The best way to describe Google TV is to first describe how you would go about watching television now, and then compare that experience with how you would watch with Google TV.
Say your friend Geoff tells you about this amazing show called Top Gear. Before Google TV, you could check the show out in several ways. Turning to your TV, you could do a search on your cable/satellite box and either make a note of when it was on, or set your DVR to record it.
Not satisfied with having to wait, and knowing what a fantastic judge of television this Geoff character is, you head to your computer. Here you could go to the Top Gear Website or YouTube and check out clips. You could then log into iTunes or Amazon to buy an episode, and watch it on your computer. Lastly, you could log into Netflix and add some seasons to your queue (or watch them if they're available for streaming).
This changes a bit with Google TV. After pressing the search button on the remote, you type "Top Gear" into the search bar and you get several results. The first result is to further search TV and Web videos. Doing this gives you a list of times Top Gear is airing on your cable/satellite provider (in my case, AT&T U-verse). And below are Web videos that match the criteria of Top Gear. (This latter is sort of like a direct search in YouTube.)
If you don't find what you're looking for here, you can go back out to the main search window and select the next result down: a direct link to your local listings for Top Gear. In my case, BBC America was running a Top Gear marathon while I was writing this review, so by pressing this link I was directed to an episode.
The next result down on the main search page is a link to the topgear.com Website. Google TV uses a modified Chrome web browser, and as such it works exactly like a normal Web browser. (No modified version of the web here like what Blackberry does on many of its phones. This is the Internet, for better or worse.) Moving further down the main search page brings you to a window where you can purchase episodes of Top Gear direct from Amazon on Demand. The last result is a Google web search for the term "Top Gear." And if you type in an actress or actor's name instead, shows with that actor and the Wikipedia entry show up in this mix.
Amazed yet? Yeah, me either. Noticeably missing is a search of Netflix, which I had previously enabled as an app. Google TV was supposed to be this unifying interface, but you have to go to the Netflix app separately to see what's there. Worse, it's the old school Netflix streaming interface, so you can't even add things to your queue from the Netflix app. You have to actually navigate to the Netflix Website (thankfully possible with the built-in browser) to add shows to your queue. This seems a little backwards, if not slightly archaic.
To be fair, actual Web-surfing with Google TV is excellent. It was far easier on the eyes than searching Wikipedia on my Blackberry, like I usually do when watching TV. "Dual View" lets you continue watching TV in a small PIP window while you surf the Web on the rest of the screen. To me, this is probably the best part of Google TV. Text looks sharp and clear in the widescreen layout, and it's large enough to read from a normal viewing distance.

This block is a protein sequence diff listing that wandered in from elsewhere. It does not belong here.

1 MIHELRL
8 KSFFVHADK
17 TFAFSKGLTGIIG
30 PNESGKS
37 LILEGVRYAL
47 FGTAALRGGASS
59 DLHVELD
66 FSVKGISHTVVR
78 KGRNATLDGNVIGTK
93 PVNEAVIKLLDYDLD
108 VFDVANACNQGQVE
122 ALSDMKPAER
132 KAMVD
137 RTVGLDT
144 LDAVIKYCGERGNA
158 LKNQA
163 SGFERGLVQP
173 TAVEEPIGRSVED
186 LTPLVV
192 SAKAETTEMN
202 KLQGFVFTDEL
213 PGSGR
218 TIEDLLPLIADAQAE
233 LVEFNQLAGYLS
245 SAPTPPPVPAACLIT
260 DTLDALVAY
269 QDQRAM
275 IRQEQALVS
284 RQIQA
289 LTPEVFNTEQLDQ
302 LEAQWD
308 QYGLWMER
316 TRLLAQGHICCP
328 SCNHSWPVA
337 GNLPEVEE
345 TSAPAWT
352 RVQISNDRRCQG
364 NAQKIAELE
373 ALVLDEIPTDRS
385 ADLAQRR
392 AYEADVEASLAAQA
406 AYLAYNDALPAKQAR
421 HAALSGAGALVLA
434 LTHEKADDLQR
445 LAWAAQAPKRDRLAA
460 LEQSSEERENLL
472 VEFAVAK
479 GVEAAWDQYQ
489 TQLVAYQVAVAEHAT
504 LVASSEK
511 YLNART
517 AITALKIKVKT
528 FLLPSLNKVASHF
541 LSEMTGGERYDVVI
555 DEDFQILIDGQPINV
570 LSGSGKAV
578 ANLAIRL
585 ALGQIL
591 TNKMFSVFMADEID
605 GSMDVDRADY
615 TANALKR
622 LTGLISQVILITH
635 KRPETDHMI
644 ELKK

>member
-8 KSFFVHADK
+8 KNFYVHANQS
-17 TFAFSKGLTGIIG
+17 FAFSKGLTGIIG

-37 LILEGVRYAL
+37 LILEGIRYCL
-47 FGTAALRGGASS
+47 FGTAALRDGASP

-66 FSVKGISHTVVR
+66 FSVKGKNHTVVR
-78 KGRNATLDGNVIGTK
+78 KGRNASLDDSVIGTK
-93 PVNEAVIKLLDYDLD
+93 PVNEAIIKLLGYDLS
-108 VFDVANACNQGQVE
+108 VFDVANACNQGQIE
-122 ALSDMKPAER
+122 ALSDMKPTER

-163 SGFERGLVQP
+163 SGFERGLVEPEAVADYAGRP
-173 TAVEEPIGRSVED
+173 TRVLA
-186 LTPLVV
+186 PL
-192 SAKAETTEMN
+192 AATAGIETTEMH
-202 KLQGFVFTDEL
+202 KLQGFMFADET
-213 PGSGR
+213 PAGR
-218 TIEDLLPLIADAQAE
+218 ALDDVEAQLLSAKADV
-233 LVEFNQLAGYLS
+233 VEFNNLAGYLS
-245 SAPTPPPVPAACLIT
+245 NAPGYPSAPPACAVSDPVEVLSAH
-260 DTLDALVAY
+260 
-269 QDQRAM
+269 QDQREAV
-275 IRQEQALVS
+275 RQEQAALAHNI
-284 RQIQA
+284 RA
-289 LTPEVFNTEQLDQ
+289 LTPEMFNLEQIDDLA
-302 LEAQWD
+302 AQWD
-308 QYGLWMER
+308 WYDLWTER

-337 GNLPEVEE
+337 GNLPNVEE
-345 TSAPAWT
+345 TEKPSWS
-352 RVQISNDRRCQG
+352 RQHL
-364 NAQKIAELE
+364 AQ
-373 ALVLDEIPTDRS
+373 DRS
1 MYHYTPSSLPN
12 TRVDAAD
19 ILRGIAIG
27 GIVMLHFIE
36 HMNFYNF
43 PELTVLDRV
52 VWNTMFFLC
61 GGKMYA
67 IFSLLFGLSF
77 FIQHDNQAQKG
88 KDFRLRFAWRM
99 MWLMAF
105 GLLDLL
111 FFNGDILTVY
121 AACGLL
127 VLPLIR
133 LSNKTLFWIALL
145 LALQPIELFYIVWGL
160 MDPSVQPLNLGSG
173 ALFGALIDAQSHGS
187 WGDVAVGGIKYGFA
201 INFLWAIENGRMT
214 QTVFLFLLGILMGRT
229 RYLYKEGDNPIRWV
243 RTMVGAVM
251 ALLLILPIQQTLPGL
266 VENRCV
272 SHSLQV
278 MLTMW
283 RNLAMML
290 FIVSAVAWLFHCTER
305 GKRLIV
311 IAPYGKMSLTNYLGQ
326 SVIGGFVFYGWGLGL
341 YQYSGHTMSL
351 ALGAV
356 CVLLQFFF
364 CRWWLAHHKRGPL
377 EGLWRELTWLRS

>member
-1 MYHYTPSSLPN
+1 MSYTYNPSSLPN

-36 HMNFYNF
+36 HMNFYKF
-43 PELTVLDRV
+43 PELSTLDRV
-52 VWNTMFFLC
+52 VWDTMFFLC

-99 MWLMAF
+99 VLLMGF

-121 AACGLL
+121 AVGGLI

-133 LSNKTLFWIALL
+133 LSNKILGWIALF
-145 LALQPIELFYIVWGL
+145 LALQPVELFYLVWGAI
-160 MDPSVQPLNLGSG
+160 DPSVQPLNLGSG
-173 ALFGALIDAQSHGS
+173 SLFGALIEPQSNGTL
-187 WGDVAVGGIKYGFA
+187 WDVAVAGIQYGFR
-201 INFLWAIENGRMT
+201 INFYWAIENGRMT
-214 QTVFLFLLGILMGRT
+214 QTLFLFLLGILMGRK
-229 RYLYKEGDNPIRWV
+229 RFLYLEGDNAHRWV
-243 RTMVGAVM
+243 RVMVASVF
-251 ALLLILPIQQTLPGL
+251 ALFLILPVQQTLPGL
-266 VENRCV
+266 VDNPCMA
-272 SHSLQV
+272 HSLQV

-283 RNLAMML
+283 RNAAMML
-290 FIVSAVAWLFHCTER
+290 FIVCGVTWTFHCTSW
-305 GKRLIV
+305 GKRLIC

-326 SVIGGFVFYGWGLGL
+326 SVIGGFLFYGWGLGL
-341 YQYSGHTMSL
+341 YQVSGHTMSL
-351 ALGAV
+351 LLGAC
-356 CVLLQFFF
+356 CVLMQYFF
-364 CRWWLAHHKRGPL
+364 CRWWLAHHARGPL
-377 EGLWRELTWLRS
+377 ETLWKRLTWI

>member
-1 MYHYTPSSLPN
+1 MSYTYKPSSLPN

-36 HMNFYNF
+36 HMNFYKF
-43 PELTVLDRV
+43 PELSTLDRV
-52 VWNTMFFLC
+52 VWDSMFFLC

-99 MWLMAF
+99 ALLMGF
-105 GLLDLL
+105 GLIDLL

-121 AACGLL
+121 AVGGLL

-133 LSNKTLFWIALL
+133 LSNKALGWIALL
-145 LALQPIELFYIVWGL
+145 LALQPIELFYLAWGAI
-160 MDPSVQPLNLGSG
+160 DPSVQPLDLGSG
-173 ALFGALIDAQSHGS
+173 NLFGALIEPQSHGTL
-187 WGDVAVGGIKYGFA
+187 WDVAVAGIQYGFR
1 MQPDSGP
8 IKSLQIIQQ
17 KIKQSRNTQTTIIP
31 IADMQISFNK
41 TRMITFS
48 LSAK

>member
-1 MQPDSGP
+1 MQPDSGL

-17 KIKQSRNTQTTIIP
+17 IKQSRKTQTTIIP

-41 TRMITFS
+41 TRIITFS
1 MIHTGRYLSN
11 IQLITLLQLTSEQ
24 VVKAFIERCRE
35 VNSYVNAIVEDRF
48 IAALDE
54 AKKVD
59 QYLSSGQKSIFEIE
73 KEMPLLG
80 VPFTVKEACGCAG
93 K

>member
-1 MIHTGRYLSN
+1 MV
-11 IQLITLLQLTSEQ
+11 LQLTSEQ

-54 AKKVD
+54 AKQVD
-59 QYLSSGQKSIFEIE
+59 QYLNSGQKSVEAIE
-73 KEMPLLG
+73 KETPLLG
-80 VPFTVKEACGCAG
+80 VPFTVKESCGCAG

One big issue — though this certainly isn't Sony or Google's fault — is that, like any third-party interface, there is only one-way communication with your DVR, so shows you've recorded don't show up in the search interface. That is, unless you have Dish Network, in which case they do. (Most Dish DVRs fully integrate with Google TV, but so far it's the only service to offer the feature.)
The same problem arises if you try to program a recording for a show that airs in the future. Sure, the Google TV search will tell you when and on what channel to find a show you're looking for, but it can't tell your DVR to record it. A warning pops up instructing you to search for the program on your cable box after you've already found it in the Google TV interface. Not exactly a seamless process.
These two issues need not be permanent. I can access what's on my U-verse DVR via an iPhone/touch app. AT&T creepily knows what's recorded on it, and allows me to delete and search recorded content from my touch. Will AT&T (and others) allow Google to access this information, like Dish Network does, so our DVRs are Google TV-searchable? Who knows? But it's entirely possible from a technology standpoint. Will Google judge me like AT&T likely does for the hours upon hours of ST:TNG found on my DVR? Only time will tell.
A quirk with my AT&T box that is more of an immediate concern is if I leave it on the DVR menu (like after watching any pre-recorded show), Google TV isn't able to change channels if I search for something and select live TV. The only workaround I found was to manually switch over.
Before you get too excited about going to Hulu.com and watching shows for free on your Web-enabled Google TV, I've got some bad news. If you navigate to Hulu you get this warning: "Hello! We notice you are trying to access Hulu from your Google TV. It's not available. Blah blah blah… We're working hard to bring Hulu Plus to Google TV!"
Extraneous exclamation point usage and Geoff-inserted blah blahs aside, this is pretty disappointing, if not unsurprising. Want to put cable and satellite out of business? Offer Hulu for free on a TV. Guess we're not there yet.
On the other hand, you can go to NBC and Fox directly to watch what episodes they have available there for free in marginally decent-looking HD. Shows on ABC.com and CBS.com are not accessible.
One area where Google TV will almost certainly show fantastic growth is in the app department. The operating system is open-source and based on Android, so I wouldn't be surprised to see many clever TV apps available when the Android Market goes live in early 2011.
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